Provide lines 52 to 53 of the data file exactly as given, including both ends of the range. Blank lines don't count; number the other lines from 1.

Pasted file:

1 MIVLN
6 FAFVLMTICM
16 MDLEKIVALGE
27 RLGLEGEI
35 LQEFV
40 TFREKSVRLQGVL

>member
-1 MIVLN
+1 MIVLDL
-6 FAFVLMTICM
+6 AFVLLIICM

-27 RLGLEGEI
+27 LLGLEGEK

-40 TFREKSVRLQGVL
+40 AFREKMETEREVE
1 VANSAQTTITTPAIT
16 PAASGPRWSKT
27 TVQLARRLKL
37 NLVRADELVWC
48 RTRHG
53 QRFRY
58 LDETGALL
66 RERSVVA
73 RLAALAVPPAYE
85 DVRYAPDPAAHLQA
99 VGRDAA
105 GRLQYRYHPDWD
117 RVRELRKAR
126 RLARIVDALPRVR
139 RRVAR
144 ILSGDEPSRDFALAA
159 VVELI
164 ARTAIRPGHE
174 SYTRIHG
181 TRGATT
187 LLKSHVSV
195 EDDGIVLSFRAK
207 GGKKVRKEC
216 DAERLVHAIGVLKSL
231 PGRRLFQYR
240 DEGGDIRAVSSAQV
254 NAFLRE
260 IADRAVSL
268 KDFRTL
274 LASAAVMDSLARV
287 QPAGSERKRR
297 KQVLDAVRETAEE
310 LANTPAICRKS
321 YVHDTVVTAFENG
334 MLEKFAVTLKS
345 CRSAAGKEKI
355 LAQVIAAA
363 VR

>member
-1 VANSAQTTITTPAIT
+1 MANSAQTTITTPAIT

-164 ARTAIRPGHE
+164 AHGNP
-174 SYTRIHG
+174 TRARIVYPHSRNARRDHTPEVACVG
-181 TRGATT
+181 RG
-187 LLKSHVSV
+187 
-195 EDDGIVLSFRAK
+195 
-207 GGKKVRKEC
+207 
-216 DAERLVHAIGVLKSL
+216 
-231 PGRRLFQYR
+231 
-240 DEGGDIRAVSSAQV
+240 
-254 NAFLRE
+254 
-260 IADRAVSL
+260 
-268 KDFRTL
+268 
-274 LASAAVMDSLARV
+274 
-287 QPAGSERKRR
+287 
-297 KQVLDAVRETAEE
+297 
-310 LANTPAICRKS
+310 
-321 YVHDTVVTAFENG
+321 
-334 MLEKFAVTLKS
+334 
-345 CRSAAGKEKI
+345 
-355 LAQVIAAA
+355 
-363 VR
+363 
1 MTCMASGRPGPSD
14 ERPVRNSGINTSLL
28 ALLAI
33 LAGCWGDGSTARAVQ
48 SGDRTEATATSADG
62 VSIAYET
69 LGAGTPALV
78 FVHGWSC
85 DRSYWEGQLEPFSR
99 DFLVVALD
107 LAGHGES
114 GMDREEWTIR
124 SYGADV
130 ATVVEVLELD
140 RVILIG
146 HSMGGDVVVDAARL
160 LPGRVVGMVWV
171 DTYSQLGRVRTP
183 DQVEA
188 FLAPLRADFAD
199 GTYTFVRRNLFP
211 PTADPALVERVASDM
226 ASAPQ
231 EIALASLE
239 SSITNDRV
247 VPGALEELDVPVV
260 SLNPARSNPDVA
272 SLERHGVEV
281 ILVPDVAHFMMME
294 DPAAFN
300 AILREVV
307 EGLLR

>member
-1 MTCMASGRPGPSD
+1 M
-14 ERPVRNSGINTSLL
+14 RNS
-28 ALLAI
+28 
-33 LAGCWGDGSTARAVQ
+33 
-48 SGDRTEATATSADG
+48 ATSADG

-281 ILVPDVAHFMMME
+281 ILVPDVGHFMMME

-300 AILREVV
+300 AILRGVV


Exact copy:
355 LAQVIAAA
363 VR